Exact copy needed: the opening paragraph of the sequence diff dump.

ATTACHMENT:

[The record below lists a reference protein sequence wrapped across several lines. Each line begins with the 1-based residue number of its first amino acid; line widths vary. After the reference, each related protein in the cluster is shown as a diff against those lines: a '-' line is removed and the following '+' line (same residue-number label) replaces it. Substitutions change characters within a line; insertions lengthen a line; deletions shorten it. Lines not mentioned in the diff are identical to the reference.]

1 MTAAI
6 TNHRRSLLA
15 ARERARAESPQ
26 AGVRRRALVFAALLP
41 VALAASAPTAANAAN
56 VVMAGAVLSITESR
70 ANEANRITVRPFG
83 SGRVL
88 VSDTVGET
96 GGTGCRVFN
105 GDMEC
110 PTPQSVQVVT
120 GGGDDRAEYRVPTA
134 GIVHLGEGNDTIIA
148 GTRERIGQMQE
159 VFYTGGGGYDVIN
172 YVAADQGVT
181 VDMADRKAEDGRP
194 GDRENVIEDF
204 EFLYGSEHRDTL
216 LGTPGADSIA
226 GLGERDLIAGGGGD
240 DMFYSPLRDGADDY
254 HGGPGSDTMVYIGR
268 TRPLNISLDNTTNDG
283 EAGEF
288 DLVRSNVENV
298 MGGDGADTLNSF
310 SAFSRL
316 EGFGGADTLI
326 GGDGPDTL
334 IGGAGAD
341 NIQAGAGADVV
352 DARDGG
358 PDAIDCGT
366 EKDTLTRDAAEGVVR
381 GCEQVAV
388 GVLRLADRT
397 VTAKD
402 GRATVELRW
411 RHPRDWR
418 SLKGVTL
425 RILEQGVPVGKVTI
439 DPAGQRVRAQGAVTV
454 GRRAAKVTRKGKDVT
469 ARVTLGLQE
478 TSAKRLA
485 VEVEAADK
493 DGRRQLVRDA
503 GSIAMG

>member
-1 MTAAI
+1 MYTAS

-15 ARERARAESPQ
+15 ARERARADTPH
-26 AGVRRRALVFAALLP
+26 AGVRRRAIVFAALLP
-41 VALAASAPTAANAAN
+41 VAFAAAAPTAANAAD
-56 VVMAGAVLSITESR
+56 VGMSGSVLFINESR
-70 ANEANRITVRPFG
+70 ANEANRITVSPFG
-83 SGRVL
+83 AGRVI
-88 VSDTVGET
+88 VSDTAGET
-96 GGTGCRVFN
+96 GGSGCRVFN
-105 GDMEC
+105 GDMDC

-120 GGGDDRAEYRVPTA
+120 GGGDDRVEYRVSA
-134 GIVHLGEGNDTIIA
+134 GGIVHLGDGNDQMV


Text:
[The record below lists a reference protein sequence wrapped across several lines. Each line begins with the 1-based residue number of its first amino acid; line widths vary. After the reference, each related protein in the cluster is shown as a diff against those lines: a '-' line is removed and the following '+' line (same residue-number label) replaces it. Substitutions change characters within a line; insertions lengthen a line; deletions shorten it. Lines not mentioned in the diff are identical to the reference.]